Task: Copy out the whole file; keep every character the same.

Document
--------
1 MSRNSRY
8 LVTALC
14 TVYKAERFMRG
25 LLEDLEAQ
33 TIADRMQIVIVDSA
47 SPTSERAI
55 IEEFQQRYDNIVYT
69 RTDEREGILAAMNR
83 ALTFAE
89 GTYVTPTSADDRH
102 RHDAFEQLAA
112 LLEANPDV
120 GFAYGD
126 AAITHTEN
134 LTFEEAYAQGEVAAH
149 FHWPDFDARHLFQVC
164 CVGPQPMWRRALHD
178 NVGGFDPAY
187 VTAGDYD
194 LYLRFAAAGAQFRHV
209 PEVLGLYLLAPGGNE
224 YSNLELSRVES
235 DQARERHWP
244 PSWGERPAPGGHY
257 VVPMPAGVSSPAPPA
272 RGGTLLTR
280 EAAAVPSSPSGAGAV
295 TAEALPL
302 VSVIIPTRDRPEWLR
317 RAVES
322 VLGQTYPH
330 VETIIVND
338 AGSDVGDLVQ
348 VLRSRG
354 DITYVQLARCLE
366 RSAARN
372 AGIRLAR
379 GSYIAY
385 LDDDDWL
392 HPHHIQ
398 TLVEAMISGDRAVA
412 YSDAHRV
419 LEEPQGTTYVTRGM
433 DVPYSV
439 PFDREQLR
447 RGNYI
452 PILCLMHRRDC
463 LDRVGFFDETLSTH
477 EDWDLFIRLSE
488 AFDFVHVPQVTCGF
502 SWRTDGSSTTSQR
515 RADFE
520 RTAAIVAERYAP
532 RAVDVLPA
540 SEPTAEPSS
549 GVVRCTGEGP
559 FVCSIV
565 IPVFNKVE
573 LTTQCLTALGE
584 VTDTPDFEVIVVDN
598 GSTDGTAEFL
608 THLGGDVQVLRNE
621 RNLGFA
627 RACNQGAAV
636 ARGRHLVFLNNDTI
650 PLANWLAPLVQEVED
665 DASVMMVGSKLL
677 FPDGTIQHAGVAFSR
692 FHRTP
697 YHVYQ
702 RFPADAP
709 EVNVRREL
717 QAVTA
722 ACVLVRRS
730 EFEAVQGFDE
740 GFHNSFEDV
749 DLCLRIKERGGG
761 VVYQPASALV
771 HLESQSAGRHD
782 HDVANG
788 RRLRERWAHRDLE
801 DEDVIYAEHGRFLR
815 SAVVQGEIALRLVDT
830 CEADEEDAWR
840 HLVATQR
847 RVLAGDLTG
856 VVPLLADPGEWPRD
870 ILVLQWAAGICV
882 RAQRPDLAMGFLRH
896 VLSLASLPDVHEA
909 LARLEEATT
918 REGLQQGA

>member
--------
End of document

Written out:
1 MSRNSRY
8 LVTALC
14 TVYKAERFMRG
25 LLEDLEAQ
33 TIADRMQIVIVDSA
47 SPTSERAI
55 IEEFQQRYDNIVYT
69 RTDEREGILAAMNR
83 ALTFAE
89 GTYVTPTSADDRH
102 RHDAFEQLAA
112 LLEANPDV
120 GFAYGD
126 AAITHTEN
134 LTFEEAYAQGEVAAH
149 FHWPDFDARHLFQVC
164 CVGPQPMWRRALHD
178 NVGGFDPAY
187 VTAGDYD
194 LYLRFAAAGAQFRHV
209 PEVLGLYLLAPGGNE
224 YSNLELSRVES
235 DQARERHWP
244 PSWGERPAPGGHY
257 VVPMPAGVSSPAPPA
272 RGGTLLTR
280 EAAAVPSSPSGAGAV
295 TAEALPL
302 VSVIIPTRDRPEWLR
317 RAVES
322 VLGQTYPH
330 VETIIVND
338 AGSDVGDLVQ
348 VLRSRG
354 DITYVQLARCLE
366 RSAARN
372 AGIRLAR
379 GSYIAY
385 LDDDDWL
392 HPHHIQ
398 TLVEAMISGDRAVA
412 YSDAHRV
419 LEEPQGTTYVTRGM
433 DVPYSV
439 PFDREQLR
447 RGNYI
452 PILCLMHRRDC
463 LDRVGFFDETLSTH
477 EDWDLFIRLSE
488 AFDFVHVPQVTCGF
502 SWRTDGSSTTSQR
515 RADFE
520 RTAAIVAERYAP
532 RAVDVLPA
540 SEPTAEPSS
549 GVVRCTGEGP
559 FVCSIV
565 IPVFNKVE
573 LTTQCLTALGE
584 VTDTPDFEVIVVDN
598 GSTDGTAEFL
608 THLGGDVQVLRNE
621 RNLGFA
627 RACNQGAAV
636 ARGRHLVFLNNDTI
650 PLANWLAPLVQEVED
665 DASVMMVGSKLL
677 FPDGTIQHAGVAFSR
692 FHRTP
697 YHVYQ
702 RFPADAP
709 EVNVRREL
717 QAVTA
722 ACVLVRRS
730 EFEAVQGFDE
740 GFHNSFEDV
749 DLCLRIKERGGG
761 VVYQPASALV
771 HLESQSAGRHD
782 HDVANG
788 RRLRERWAHRDLE
801 DEDVIYAEHGRFLR
815 SAVVQGEIALRLVDT
830 CEADEEDAWR
840 HLVATQR
847 RVLAGDLTG
856 VVPLLADPGEWPRD
870 ILVLQWAAGICV
882 RAQRPDLAMGFLRH
896 VLSLASLPDVHEA
909 LARLEEATT
918 REGLQQGA

>member